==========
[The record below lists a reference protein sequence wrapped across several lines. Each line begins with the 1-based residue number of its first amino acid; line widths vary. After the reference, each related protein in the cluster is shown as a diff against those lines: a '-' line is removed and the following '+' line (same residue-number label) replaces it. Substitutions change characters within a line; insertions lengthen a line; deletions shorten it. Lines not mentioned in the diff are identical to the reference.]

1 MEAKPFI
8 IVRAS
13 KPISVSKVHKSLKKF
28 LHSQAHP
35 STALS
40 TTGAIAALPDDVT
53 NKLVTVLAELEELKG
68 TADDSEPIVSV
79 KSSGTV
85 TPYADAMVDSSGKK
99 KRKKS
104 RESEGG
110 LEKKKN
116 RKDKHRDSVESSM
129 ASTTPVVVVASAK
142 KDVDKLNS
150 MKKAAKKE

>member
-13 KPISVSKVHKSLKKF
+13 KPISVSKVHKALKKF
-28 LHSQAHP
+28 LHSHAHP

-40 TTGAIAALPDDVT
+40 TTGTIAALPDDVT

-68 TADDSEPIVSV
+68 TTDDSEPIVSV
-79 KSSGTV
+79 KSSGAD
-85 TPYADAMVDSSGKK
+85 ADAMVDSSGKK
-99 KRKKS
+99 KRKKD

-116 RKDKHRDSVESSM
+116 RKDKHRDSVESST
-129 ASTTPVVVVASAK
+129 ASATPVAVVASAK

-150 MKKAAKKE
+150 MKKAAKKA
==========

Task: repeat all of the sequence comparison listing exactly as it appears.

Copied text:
[The record below lists a reference protein sequence wrapped across several lines. Each line begins with the 1-based residue number of its first amino acid; line widths vary. After the reference, each related protein in the cluster is shown as a diff against those lines: a '-' line is removed and the following '+' line (same residue-number label) replaces it. Substitutions change characters within a line; insertions lengthen a line; deletions shorten it. Lines not mentioned in the diff are identical to the reference.]

1 MEAKPFI
8 IVRAS
13 KPISVSKVHKSLKKF
28 LHSQAHP
35 STALS
40 TTGAIAALPDDVT
53 NKLVTVLAELEELKG
68 TADDSEPIVSV
79 KSSGTV
85 TPYADAMVDSSGKK
99 KRKKS
104 RESEGG
110 LEKKKN
116 RKDKHRDSVESSM
129 ASTTPVVVVASAK
142 KDVDKLNS
150 MKKAAKKE

>member
-13 KPISVSKVHKSLKKF
+13 KPISVSKVHKALKKF
-28 LHSQAHP
+28 LHSHAHP

-40 TTGAIAALPDDVT
+40 TTGTIAALPDDVT

-68 TADDSEPIVSV
+68 TTDDSEPIVSV
-79 KSSGTV
+79 KSSGAD
-85 TPYADAMVDSSGKK
+85 ADAMVDSSGKK
-99 KRKKS
+99 KRKKD

-116 RKDKHRDSVESSM
+116 RKDKHRDSVESST
-129 ASTTPVVVVASAK
+129 ASATPVAVVASAK

-150 MKKAAKKE
+150 MKKAAKKA